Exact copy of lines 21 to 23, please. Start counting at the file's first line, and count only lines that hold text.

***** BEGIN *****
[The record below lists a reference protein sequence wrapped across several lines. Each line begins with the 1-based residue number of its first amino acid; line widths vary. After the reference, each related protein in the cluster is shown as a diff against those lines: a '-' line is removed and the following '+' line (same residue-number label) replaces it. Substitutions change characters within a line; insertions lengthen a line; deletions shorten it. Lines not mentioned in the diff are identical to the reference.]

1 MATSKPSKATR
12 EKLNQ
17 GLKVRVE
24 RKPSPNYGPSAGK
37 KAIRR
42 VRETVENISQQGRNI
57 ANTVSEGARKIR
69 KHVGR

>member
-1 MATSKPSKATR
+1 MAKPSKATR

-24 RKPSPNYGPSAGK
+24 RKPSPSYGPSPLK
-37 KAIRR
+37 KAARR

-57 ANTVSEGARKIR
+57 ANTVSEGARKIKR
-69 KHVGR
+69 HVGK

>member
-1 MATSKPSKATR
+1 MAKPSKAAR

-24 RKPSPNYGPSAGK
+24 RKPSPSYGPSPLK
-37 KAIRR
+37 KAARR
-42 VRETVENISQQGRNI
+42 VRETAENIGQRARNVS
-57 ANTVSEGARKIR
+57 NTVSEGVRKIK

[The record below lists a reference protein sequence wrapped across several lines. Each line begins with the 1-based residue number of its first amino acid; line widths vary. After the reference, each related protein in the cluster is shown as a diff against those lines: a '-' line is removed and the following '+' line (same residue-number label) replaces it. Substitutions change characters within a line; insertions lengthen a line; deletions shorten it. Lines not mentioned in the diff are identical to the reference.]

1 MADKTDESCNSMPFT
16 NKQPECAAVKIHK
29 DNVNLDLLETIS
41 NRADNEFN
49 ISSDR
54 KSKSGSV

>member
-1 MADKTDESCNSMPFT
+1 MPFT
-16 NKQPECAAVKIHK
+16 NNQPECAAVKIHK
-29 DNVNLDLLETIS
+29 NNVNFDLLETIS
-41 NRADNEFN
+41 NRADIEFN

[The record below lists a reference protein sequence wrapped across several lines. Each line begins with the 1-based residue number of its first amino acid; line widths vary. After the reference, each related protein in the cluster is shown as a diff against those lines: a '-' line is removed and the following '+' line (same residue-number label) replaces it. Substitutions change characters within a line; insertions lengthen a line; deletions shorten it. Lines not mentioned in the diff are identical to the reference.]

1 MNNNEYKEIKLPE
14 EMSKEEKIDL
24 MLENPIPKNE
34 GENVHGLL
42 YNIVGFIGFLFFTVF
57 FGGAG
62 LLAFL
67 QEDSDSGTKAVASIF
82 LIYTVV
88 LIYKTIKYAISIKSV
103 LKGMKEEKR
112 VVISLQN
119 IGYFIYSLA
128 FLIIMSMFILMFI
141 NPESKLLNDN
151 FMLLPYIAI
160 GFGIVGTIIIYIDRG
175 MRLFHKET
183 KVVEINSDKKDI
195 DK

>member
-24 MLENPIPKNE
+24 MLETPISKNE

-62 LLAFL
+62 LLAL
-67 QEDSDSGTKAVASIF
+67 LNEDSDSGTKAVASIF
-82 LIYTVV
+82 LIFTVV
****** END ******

>member
-1 MATSKPSKATR
+1 MAKPSKAAR